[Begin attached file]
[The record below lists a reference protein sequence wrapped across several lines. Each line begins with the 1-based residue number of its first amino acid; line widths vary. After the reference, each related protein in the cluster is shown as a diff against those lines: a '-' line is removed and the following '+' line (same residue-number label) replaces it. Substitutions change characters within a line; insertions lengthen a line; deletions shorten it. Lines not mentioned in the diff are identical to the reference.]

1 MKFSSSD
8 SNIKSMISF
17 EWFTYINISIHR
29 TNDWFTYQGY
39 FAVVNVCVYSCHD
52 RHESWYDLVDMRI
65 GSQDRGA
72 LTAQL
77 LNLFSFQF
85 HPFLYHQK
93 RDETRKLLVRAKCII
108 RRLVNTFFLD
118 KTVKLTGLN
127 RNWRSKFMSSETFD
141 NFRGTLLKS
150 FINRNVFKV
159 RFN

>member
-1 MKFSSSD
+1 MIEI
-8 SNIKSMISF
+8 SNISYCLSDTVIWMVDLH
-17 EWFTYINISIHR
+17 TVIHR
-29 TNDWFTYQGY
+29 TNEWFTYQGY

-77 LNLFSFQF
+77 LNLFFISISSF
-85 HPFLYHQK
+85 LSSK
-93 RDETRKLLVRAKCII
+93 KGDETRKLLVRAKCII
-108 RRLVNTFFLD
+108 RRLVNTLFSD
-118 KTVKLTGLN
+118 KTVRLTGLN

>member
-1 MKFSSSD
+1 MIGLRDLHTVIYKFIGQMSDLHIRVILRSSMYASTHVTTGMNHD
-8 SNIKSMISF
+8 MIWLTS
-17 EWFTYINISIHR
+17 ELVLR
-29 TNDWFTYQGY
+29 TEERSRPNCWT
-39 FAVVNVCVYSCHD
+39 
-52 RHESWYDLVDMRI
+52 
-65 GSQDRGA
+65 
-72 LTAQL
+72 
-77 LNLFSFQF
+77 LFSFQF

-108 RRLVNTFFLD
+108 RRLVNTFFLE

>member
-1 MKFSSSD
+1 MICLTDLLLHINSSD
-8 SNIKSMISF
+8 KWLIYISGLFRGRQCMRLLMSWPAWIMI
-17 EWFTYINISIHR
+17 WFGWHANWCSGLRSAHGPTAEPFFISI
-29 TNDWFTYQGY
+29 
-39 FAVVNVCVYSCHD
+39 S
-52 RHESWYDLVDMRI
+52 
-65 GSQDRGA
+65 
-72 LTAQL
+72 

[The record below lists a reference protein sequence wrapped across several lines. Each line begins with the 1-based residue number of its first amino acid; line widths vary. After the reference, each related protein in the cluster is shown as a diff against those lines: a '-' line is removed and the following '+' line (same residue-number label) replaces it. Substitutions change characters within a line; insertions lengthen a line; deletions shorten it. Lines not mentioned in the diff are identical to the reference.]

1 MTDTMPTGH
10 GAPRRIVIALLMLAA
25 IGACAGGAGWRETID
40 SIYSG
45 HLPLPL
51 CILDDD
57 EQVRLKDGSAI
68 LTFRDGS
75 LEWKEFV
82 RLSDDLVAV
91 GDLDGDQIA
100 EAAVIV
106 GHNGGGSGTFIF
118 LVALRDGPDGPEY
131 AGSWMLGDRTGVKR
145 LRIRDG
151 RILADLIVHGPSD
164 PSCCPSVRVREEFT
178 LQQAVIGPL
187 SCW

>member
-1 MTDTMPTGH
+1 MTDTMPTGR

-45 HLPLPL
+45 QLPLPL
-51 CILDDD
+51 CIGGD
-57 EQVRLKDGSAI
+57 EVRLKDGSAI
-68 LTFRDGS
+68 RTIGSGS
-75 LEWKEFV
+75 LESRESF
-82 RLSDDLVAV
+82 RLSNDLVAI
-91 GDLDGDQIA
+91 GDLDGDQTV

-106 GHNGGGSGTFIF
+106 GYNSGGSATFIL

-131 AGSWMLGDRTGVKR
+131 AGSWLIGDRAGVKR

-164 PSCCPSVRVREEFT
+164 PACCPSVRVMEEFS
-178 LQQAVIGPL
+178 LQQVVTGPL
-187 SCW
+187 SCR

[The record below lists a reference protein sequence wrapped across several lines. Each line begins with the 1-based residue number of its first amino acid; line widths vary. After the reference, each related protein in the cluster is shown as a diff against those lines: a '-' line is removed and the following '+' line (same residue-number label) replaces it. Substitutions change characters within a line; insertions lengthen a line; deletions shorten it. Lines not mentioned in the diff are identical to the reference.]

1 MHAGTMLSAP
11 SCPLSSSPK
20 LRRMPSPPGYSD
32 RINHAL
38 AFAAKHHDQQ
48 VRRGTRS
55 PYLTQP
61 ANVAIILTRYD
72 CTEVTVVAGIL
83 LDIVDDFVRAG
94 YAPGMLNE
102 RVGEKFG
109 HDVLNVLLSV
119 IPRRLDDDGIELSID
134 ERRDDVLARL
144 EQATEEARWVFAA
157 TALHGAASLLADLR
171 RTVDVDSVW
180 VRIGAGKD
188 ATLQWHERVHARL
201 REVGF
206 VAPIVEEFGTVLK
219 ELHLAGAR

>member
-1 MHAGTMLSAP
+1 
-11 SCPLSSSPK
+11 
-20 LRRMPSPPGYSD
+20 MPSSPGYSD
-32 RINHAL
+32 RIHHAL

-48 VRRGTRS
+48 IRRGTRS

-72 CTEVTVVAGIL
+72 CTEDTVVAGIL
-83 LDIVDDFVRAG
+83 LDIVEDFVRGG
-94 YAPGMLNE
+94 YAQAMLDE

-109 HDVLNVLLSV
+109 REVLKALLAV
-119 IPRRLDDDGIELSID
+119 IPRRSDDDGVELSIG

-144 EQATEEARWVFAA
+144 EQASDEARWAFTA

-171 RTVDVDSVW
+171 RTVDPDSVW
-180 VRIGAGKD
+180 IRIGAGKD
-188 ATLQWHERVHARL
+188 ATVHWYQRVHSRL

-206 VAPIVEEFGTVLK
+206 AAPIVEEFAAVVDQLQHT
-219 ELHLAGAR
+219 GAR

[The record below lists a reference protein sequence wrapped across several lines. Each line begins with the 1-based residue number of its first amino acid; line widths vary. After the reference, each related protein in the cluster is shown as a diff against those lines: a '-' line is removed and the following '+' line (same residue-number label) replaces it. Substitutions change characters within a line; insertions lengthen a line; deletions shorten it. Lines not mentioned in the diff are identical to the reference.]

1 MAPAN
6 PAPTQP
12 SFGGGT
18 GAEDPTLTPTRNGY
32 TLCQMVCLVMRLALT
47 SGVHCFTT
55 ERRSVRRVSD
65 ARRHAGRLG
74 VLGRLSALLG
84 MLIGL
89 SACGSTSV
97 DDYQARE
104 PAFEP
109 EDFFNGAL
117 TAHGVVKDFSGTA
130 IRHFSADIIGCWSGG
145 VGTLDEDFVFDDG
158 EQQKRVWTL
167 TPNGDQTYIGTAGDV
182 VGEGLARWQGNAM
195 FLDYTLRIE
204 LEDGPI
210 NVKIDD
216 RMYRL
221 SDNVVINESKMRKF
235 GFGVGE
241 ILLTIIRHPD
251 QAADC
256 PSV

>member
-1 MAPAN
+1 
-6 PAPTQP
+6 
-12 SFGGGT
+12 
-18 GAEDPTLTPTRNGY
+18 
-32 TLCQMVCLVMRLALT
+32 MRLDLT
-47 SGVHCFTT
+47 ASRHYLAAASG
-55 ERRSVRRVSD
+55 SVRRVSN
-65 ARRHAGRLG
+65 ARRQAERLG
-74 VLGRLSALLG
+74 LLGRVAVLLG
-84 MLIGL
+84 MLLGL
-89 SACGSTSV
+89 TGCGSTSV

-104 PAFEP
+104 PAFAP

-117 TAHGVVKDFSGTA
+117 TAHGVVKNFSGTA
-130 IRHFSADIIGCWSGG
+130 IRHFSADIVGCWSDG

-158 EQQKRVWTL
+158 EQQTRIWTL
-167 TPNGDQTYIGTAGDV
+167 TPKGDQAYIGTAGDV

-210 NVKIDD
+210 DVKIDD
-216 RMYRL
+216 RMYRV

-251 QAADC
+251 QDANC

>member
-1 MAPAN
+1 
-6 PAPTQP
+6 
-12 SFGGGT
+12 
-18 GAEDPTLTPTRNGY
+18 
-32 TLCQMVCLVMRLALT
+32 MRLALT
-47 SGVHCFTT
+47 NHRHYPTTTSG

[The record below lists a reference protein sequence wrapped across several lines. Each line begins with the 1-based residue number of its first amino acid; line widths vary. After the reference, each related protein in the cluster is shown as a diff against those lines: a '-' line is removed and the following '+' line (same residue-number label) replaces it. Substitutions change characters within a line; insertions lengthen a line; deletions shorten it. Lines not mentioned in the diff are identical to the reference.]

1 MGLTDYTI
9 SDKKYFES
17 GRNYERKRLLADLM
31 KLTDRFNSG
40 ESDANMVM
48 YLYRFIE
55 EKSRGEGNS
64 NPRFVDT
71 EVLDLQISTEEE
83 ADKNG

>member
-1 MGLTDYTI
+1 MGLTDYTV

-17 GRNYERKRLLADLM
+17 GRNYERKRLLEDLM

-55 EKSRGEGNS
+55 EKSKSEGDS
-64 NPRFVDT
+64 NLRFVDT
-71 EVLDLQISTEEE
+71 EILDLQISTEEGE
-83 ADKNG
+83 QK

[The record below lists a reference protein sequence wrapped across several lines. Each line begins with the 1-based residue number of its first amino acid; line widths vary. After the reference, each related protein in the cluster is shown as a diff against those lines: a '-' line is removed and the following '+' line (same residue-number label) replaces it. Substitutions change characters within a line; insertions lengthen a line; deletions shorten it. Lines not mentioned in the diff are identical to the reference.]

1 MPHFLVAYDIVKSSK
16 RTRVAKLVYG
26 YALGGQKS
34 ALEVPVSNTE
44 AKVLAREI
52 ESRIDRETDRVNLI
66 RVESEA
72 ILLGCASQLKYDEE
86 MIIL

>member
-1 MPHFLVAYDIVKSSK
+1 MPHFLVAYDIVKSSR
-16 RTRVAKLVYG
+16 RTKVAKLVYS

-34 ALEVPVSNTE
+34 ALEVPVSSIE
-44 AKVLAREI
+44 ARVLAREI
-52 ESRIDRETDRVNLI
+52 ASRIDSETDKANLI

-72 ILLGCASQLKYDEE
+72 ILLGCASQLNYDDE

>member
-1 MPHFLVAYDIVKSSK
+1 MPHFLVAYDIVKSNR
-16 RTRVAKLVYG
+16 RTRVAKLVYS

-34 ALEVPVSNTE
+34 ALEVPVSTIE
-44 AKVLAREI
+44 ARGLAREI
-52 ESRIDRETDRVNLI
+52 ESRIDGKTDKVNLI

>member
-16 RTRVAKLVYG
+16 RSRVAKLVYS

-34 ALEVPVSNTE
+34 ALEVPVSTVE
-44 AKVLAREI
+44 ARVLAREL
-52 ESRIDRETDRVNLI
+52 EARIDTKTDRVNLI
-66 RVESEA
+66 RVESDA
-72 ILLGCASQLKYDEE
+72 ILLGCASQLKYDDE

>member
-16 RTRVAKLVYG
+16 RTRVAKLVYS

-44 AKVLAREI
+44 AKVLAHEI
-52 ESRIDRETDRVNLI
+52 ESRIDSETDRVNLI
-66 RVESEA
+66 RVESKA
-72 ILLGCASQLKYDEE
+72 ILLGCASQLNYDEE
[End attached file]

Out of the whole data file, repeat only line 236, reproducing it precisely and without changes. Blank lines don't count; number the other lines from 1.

-117 TAHGVVKDFSGTA